The coals of the lower beds are most hard and dense. The middle beds produce the purest coal, and the coal of the upper beds is most soft and friable under heat. The same description would apply to the general decrease of carbon and increase of volatile matter in these coal beds from east to west. There is a gradual decrease also in the dimensions of the beds in the same direction. The same gradual change from hard anthracite to semi-anthracite and bituminous is as marked a feature in the South Wales (English) coal fields as in the Pennsylvania coal fields. The general features and fractures of hard anthracite are peculiar and noticeable to the common observer. They are massive, hard, dense, amorphous or conchoidal in fracture, with fine, sharp edges when broken, and a rich satin or an iron-black sub-metallic lustre. With some local exceptions, the softer varieties, both red and white-ash, are less massive, hard, and dense, more regular and cubical in fracture, and, exclusive of the upper red-ash beds, less rich and lustrous. - The prominent anthracite fields of the world are those of Pennsylvania and South Wales, which produce nine tenths of the quantity used.
The developed coal fields of the world embrace an area of about 350,000 sq. m., of which over 300,000 are in the United States, exclusive of lignite. (See Coal.) About 2,000 sq. m. of this entire area contain anthracite, of which half is in the United States, including the somewhat doubtful New England coal fields. The entire coal production of the world in 1871 was between 225 and 250 million tons, of which England produced 110 millions and the United States 41 millions. About 20 millions of the entire amount was anthracite, of which 15 million tons were produced in Pennsylvania, and the remainder in South Wales, France, and other countries. - The South Whales coal field lies on the northwest of the Bristol channel, extending from St Bride's bay in the east to Pontypool in the west, a distance of 90 m., with a maximum breadth of 60 m. Its mean breadth is less than 20 m., presenting an area of about 1,500 sq. m., of which only 1,000 contain workable coal beds. It is divided by an axis parallel to its strike, and divided also into numerous intermediate basins, while the measures undulate both from E. to W. and from N. to S. The deepest part of the field is supposed to be 8,000 ft.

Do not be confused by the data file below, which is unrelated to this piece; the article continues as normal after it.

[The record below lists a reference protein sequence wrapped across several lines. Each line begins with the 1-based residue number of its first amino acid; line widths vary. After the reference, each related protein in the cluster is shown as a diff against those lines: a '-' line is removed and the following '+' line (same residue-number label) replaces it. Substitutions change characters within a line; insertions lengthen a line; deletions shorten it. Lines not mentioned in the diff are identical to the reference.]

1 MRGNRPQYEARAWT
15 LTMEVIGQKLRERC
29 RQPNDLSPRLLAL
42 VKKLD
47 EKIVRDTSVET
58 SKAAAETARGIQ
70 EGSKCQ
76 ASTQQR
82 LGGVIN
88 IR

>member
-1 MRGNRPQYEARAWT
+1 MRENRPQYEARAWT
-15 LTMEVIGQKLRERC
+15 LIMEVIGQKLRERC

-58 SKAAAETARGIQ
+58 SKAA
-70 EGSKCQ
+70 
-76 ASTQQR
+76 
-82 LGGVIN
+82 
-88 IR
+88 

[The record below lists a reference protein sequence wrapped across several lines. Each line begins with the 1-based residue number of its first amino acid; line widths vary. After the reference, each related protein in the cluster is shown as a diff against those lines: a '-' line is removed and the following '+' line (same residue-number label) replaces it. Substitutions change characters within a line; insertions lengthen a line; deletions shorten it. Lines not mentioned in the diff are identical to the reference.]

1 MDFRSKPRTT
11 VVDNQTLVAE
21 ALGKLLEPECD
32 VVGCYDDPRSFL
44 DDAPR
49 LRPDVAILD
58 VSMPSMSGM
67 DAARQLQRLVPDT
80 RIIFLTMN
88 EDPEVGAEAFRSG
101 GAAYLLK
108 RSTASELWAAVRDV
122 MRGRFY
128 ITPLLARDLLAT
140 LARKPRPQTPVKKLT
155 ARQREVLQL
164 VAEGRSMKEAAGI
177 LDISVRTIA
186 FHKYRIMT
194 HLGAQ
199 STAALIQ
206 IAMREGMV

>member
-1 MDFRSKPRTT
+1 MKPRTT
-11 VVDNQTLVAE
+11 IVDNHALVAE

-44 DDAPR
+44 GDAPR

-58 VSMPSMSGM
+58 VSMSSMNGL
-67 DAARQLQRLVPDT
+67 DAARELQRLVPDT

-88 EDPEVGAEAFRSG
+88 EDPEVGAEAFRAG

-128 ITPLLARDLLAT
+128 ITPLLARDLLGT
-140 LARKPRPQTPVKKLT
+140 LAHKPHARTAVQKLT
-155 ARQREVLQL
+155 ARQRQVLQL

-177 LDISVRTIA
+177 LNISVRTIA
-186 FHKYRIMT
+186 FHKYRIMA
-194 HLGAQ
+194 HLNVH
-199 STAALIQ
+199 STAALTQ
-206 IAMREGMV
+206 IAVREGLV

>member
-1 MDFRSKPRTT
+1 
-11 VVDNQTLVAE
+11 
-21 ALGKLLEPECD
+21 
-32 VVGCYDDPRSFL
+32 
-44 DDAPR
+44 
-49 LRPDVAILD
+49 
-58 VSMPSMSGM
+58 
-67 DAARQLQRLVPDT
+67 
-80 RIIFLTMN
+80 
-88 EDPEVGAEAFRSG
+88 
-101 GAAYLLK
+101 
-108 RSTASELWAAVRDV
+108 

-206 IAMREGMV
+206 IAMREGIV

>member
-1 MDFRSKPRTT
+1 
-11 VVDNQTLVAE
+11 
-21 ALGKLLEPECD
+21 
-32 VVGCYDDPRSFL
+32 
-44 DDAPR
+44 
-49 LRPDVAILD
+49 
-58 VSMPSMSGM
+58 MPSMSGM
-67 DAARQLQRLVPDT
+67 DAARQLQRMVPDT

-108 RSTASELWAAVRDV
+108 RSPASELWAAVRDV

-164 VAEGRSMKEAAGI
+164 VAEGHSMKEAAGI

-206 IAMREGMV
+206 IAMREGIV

Most of the mining has been done by "drifts," and but few shafts had been sunk to any great depth up to 1864. Twenty-three workable seams exist in the principal basins, averaging altogether 92 ft. of coal. Of these, 12 are from 3 to 9 ft. thick, and 11 from 18 in. to 3 ft. Besides these there are numerous smaller seams from 6 to 18 in. thick. On the N. side of the field the coal is anthracite in character, and resembles the anthracites of Pennsylvania, though generally containing more hydrogen or volatile matter; on the E. or N. E. the coal is semi-bituminous, and is used extensively, both raw and coked, in the blast furnaces of the region. On the S. side the coal is of a bituminous character. The change from anthracite to semi-bituminous and bituminous is gradual, and much the same in its metamorphic phases as we find existing in the coal fields of Pennsylvania. There are 16 thin seams of ironstone interstratified with the coal; the general yield of this ore is not over 30 per cent, of metal in the furnace.